Poor old Kodak. Not only has the company that once dominated amateur photography had to watch consumer electronics manufacturers muscle in on its turf, it's now losing yet more ground as photographers migrate to digital SLRs.
The Kodak P712 is a brave attempt to fight back, combining some of the creative features found on today's budget D-SLRs, with a long lens and some consumer-friendly functions like image stabilisation and movie capture. For a start, the P712 lacks the super-sized ugliness of some predecessors.
Weighing in at nearly half a kilo, its black plastic case is never going to be pocket-sized but it is light enough to sling round your neck, and tough enough to withstand typical tourist knocks. Controls are well laid-out, although some buttons are small, and the zoom lever is too close to the EVF (Electronic Viewfinder) for comfort. The 2.5-inch LCD is superficially impressive, rendering colours with a bright, natural clarity. However, it does lack sharpness and positively sulks in low light.
The EVF is a better choice all round, especially as it extends the P712's average battery life. The display has a useful on-screen menu that enables you to adjust key functions (aperture, shutter speed, ISO and exposure or flash compensation) via a speedy jog dial. This dial also works with the dedicated buttons for drive, metering, focus and flash functions, although weirdly not with the main menu screens.
The long zoom, which is the centrepiece of any 'bridge' camera, is as infuriating as it is liberating. On the plus side, its 12x reach is really useful, especially as the image stabiliser is excellent - easily a match for the classleading systems from Canon and Panasonic.
Distortion and fringing, while visible, are well controlled. But the Schneider-Kreuznach optics are probably the noisiest we've ever used, squeaking and whining throughout the range, and it can be slow to respond. Speed is a problem for the Kodak across the board. Powering up takes around five seconds and processing times are truly lethargical: six seconds for a JPEG and up to a minute for TIFF and RAW files. Burst mode captures up to five frames at 1.5fps, although at least the reliable autofocusing is near instant.
When it comes to features, Kodak's heart is the right place. There's full exposure control, with good over- and under-exposure feedback and bracketing. You can set and tweak the white balance, choose interval shooting, move metering zones around, tinker with the exposure lock and check clipping. But overall the whole package hasn't been thought through for the enthusiast.
You can't bump the aperture or shutter speed in Program mode, for example, and popping up the flash for a burst of fill takes a button press, a scroll through the flash menu followed by another button press. And then it's the same palaver to turn it all off again.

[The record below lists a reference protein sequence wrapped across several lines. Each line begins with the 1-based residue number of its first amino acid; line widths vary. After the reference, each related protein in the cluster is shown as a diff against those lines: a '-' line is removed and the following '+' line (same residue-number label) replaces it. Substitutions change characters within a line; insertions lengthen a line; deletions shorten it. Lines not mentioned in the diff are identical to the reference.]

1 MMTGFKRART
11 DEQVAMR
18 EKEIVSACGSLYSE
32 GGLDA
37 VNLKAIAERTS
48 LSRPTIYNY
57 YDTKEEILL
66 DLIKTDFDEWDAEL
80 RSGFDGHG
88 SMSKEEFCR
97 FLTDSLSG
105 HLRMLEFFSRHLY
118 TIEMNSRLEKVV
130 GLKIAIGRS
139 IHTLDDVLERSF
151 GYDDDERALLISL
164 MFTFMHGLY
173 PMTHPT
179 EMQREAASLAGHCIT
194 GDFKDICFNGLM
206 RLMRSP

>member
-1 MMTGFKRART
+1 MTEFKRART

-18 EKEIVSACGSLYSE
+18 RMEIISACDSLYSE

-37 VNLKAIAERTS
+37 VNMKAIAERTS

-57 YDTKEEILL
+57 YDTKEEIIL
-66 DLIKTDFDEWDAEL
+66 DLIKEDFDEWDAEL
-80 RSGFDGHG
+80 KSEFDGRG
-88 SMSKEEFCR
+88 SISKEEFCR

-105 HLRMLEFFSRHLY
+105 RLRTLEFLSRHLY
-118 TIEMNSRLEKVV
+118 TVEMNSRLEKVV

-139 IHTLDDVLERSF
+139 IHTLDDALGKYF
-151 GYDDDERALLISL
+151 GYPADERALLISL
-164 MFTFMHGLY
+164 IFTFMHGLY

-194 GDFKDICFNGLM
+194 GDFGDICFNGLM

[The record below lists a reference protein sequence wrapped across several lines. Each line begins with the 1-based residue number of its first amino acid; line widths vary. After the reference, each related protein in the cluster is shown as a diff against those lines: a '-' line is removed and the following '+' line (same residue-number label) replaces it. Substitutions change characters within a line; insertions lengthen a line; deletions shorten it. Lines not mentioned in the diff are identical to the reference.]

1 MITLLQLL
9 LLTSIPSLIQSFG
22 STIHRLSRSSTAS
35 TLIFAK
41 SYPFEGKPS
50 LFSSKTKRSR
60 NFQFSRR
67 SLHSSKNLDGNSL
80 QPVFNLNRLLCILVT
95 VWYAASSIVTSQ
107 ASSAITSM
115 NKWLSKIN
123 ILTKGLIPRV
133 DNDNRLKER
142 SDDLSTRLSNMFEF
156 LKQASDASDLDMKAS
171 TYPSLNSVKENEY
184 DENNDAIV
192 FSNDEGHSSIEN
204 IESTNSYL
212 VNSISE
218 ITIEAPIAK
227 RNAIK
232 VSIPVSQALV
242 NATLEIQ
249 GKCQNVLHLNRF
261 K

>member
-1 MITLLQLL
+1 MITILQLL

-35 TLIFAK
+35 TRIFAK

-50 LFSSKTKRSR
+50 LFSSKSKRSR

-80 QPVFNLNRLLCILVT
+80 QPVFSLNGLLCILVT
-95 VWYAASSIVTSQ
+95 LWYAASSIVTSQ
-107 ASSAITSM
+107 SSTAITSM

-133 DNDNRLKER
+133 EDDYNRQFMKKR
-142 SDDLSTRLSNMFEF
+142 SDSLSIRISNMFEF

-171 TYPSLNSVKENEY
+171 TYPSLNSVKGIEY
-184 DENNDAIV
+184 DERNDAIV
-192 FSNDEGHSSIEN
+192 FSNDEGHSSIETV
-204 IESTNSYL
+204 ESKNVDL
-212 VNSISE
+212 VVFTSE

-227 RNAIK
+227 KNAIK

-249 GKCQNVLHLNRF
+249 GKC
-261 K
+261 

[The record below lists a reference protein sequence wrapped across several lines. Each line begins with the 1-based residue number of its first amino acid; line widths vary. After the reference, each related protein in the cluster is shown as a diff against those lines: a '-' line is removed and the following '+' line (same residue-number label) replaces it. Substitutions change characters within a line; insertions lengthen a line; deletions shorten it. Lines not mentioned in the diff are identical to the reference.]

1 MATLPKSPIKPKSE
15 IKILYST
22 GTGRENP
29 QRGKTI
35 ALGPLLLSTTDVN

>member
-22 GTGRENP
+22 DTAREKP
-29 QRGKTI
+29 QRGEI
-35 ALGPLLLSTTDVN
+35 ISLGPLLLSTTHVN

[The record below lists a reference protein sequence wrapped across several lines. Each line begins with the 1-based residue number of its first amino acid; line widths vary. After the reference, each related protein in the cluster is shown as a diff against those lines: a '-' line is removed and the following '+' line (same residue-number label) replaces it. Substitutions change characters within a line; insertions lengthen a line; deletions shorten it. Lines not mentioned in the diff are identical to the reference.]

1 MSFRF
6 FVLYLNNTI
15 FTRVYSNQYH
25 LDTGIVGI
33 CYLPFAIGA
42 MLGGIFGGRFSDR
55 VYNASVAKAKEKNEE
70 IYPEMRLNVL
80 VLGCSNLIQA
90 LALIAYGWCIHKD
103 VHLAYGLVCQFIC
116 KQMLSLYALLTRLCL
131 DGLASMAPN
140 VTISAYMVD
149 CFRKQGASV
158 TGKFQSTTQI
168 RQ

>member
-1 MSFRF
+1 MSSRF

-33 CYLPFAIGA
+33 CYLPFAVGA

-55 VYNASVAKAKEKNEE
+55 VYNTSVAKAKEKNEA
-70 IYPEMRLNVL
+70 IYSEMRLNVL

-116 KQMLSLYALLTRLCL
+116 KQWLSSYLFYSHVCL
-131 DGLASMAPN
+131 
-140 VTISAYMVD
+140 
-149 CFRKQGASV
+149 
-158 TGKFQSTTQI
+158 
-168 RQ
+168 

Kodak might think that offering ten ISO sensitivities makes the P712 more attractive to serious snappers. On the contrary, when the maximum ISO in normal shooting is a meagre 400, all those intermediate settings only postpone your disappointment. Many manufacturers have been concentrating on improving low-light and night photography, but not Kodak. Prepare yourself for some dull and grainy images if the light level is anything but bright.
Playback mode shows similarly frustrated aspirations. It's great to have a histogram, but why is it so small? An in-camera RAW Develop function is smart - you can choose colour, sharpening, contrast options and more, then save the image as a TIFF or JPEG. But then you can't simultaneously magnify an image while viewing its properties.
Image quality from the P712 is more of a reflection of its price rather than its ambitions. While daylight shots are bright and engaging, noise is visible at all sensitivities (and climbs towards unacceptable at ISO400). Both JPEG and RAW images are softer than they should be, although that does benefit when you want to take a flattering portrait.
Will the P712 tempt you from upgrading to an SLR? Probably not. It's slow, ungainly, and can't really compete in image quality with even the cheapest 6Mp D-SLR. However, it does offer a powerful, stabilised lens at a reasonable price, albeit without the flair of Panasonic's TZ1 and FZ7 or the all-round optical competence of Canon's S3 IS. Mark Harris